Tuesday, July 5, 2016

USA, California: The Over-Generation Problem in The Golden State

California’s duck curve has arrived earlier than expected (REnew Economy)

As early as 2013, the California Independent System Operator (CAISO) was predicting that with so much new solar generation expected by 2020, the mid-day hours on sunny days would be inundated with a flood of solar power, displacing thermal generation.

CAISO was originally most concerned about the sunny spring days when California’s demand tends to be low due to cool temperatures while solar generation could be high.

The grid operator was also concerned about the late afternoon ramping required to make up for the loss of solar generation as sun sets with peak demand following in early evening hours. The so-called California duck curve has become well-known around the world. Similar patterns are now common in other countries, including Australia, for example.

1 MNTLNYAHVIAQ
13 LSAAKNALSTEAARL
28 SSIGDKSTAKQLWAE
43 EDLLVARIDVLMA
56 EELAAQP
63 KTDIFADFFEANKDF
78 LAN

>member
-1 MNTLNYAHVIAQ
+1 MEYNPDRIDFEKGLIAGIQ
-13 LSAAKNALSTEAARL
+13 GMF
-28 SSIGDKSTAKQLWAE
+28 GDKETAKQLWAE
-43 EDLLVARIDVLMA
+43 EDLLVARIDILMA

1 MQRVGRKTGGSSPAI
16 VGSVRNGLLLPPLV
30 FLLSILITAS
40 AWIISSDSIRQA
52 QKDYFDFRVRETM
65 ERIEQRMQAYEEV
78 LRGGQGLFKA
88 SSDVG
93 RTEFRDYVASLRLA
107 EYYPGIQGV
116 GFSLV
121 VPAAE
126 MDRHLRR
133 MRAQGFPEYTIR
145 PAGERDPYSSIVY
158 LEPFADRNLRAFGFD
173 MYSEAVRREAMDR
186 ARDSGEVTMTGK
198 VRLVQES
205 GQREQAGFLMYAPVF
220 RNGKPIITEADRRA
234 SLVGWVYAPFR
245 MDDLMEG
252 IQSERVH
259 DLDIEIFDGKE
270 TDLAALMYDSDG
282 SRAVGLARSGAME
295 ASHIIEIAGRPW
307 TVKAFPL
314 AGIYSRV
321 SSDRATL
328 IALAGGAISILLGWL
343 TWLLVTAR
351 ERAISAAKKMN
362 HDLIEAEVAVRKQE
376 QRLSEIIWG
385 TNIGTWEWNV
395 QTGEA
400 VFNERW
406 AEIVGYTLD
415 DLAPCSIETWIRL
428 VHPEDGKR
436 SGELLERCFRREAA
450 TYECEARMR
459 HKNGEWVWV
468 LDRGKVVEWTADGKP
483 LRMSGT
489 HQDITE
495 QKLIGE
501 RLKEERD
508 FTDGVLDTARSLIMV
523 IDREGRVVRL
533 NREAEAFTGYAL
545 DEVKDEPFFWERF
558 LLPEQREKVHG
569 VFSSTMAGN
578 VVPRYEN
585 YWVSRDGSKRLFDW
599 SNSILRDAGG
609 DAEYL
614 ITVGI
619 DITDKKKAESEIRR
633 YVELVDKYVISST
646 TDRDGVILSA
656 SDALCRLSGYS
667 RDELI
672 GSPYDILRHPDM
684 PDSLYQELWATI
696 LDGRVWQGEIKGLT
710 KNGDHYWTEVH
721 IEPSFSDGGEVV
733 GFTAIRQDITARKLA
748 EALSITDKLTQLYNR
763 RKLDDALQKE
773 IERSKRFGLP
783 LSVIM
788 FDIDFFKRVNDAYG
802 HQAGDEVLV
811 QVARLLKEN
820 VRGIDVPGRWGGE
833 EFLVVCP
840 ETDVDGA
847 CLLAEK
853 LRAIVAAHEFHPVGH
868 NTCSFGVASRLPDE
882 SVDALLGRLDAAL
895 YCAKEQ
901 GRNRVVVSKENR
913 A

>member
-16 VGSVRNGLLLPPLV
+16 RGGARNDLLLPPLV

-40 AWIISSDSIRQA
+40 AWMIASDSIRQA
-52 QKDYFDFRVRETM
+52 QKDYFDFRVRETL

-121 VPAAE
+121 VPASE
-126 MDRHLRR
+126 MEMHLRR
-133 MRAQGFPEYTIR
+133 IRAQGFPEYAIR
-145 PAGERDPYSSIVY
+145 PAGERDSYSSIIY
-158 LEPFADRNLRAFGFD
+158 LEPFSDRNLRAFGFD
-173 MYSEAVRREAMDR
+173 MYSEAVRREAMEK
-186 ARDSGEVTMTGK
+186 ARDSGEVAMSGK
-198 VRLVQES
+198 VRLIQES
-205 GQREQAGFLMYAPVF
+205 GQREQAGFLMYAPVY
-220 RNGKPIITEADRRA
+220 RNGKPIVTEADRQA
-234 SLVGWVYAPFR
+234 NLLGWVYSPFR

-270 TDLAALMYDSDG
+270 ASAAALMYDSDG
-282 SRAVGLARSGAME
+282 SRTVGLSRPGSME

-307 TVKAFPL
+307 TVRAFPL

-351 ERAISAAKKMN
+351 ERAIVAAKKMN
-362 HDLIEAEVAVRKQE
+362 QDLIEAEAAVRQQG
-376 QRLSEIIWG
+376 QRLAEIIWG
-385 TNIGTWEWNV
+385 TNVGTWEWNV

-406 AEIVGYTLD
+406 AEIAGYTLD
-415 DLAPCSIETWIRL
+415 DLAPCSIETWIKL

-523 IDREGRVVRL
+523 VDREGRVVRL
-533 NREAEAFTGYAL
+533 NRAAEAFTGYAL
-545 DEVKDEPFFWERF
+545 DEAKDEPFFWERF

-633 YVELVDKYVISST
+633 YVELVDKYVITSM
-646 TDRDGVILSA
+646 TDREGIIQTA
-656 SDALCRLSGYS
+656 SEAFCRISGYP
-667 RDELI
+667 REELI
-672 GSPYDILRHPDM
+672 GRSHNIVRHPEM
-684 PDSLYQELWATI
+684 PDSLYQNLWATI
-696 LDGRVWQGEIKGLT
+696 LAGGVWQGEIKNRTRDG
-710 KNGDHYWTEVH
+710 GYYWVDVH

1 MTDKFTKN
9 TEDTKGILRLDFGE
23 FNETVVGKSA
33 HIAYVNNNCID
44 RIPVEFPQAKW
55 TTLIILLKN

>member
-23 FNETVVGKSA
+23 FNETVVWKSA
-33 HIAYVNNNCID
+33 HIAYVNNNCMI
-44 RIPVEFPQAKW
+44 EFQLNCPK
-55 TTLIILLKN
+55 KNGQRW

That was before the state lawmakers passed a bill to raise California’s renewable portfolio standard (RPS) from 33% by 2020 to 50% by 2030, promptly signed by Governor Jerry Brown, who is as green as you can get despite his brown name.

As it turns out, CAISO was spot on in predicting the deepening belly of the duck but under-estimated the speed of solar uptake by at least 4 years. The data from March-April of 2016 confirms that the belly of the duck is getting fatter much earlier than originally estimated.

There will be a GRC Fieldtrip to the headquarters of CAISO from the GRC Annual Meeting & GEA Geothermal Energy Expo, October 23-26, Sacramento, California.

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